2-Edge Connectivity in the graph

Given a undirected connected graph, check if the graph is 2-edge connected or not.

A connected graph is 2-edge-connected if it remains connected whenever any edges is removed. A bridge or cut arc is an edge of a graph whose deletion increases its number of connected components. i.e. whose removal disconnects the graph. So if any such bridge exists, the graph is not 2-edge-connected.

For example,
Below graph has 6 vertices and 3 bridges (highlighted in red)

  2 edge connected
 

Prerequisite:
Types of edges involved in DFS and relation between them
Arrival and Departure Time of Vertices in DFS


 

A simple approach is to remove each edge from the graph one by one and run DFS or BFS starting from any vertex. If the DFS or BFS covers all nodes in the graph, then the removed edge cannot be a bridge. If not, that edge is bridge. The time complexity of above solution is O(E(V + E)) where V is number of vertices and E is number of edges in the graph.

We can solve this problem efficiently in one pass of DFS. When we do a DFS from vertex v in an undirected graph, there could be edges which are going out of the sub tree i.e back edges. We can say that the graph is 2-edge connected if and only if for every edge u->v in the graph, there is at-least one back-edge that is going out of subtree rooted at v to some anscestor of u. When we say subtree rooted at v, we mean all v’s descendants including the vertex itself.

In other words, when we backtrack from a vertex v, we need to ensure that there is some back-edge from some descendent of v (including v) to some proper ancestor(parent or above) of v.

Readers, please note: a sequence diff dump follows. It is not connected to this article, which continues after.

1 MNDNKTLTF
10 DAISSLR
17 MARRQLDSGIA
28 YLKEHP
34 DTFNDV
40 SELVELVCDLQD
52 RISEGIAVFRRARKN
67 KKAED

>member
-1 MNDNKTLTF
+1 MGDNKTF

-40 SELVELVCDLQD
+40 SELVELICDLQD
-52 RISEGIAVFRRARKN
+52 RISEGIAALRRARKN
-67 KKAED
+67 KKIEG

How should we modify DFS so that we can check if there is a back-edge going out of every sub tree?

We can modify DFS such that DFS(v) returns the smallest arrival time to which there is an back edge from the sub tree rooted at v. For example, let arrival(v) be the arrival time of vertex v in the DFS. Then if there is a back out of the sub tree rooted at v, it’s to something visited before v & therefore with a smaller arrival value. Remember for a back edge u -> v in a graph,

arrival[u] > arrival[v]

Suppose there are four edges going out of sub-tree rooted at v to vertex a, b, c and d and with arrival time arrival(a), arrival(b), arrival(c) and arrival(d) respectively. We look at their four arrival times & consider the smallest among them and that will be the value returned by DFS(v). i.e. DFS(v) returns min of arrival(a), arrival(b), arrival(c) and arrival(d). But before returning, we have to check that min (arrival(a), arrival(b), arrival(c), arrival(d)) is less than the arrival(v). If min (arrival(a), arrival(b), arrival(c), arrival(d)) is less than the arrival(v), then that means that at-least one back-edge is going out of the sub tree rooted at v. If not, we can say that (parent[v], v) is a bridge.

 
C++ implementation –
 

Download   Run Code

Output:

2, 1
3, 5
3, 5
0, 2

Please note that the same edges might end up printed twice. We can use a std::map avoid that with key as vertex number and value as std::set. i.e. std::map>.

Time complexity of above solution is O(n + m) where n is number of vertices and e is number of edges in the graph.

Reference: Dr. Naveen garg, IIT-D (Lecture – 28 Applications of DFS)
Image credits: http://mathworld.wolfram.com/GraphBridge.html

 
Thanks for reading.




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